St Cuthbert’s

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We had read about the splendid Norman doorway in Simon Jenkin’s “England’s Thousand Best Churches” and added Fishlake to the list of churches to visit.

Fishlake had once been an important port on the River Don, but those days are long gone and is now a sleepy settlement surrounded by farmland to the west of the M18.

The Church is named after St Cuthbert as according to legend Fishlake was the most southerly resting point of his body during its seven year journey before reaching his final resting place in Durham cathedral.

The beautiful Norman doorway dating from around 1170 is the only part of the original church to survive. The rest of the church dates from the mid C14th, although the tower is C15th.

The tower and tops of the naves and side aisles are battlemented and have crocketed pinnacles. Set high on the west wall of the tower is a carving of St Cuthbert, holding the head of St Oswald. Another legend suggests that Oswald’s head was placed in Cuthbert’s coffin.

The later south porch frames the Norman doorway. As soon as we saw this we said “wow”. It certainly deserves the praise lavished on it by Simon Jenkins. On either side round pillars with carved capitals support four carved arches. Information leaflets in the porch explain the significance of the carvings. The carvings on the innermost arch refer to Paradise. They could be interpreted as a medieval invitation “This way to Paradise”.

The second arch has a series of heads and it is suggested this could have been inspired by texts like Luke 10 v 23-4 “Many prophets and Kings desired to see what you see”.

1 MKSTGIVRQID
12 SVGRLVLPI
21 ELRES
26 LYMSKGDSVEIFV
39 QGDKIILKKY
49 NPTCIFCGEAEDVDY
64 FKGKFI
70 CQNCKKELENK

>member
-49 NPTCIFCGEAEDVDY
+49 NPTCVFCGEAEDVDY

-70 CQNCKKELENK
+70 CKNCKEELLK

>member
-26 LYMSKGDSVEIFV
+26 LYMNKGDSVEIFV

The third arch has a series of animal carvings. The outer arch has the seated figure of Christ at the top and represents the second coming.

Inside it is a very attractive church, flooded by light from the clear glass clerestory windows and the huge plain glass east window. This was reglazed in 2001 and the glass was designed to frame the trees in the churchyard. Beneath it is the simple altar.

An arcade of round pillars and pointed arches separates nave and side aisles. Separating nave and chancel is the rood screen, dating from 1500 with carefully carved top.

At the back is the font dating from 1350 with carved figures of bishops round the bowl. The wooden cover is Jacobean with the dove representing the Holy Spirit.

At the back of the North aisle is the Royal Coat of Arms of George II and a benefactor’s board showing gifts of money to local good causes.

The chancel is now bare apart from the priests chair. Against the north wall is a large tomb of Robert Marshall, Vicar of Fishlake 1497-1505, now minus its brass.

On the wall above is another much eroded stone memorial to Thomas Simpson, 1740.

To the right of the chancel is the Trinity Chapel. The stone altar is the original and still has the five small consecration crosses carved at the corners and in the centre. On the floor is an old tombstone still with a small brass.

This is a lovely church and well worth seeking out. It is open daily from about 9.30-3pm. There is parking near the pub a short distance from the church.

There are more pictures “here.”:

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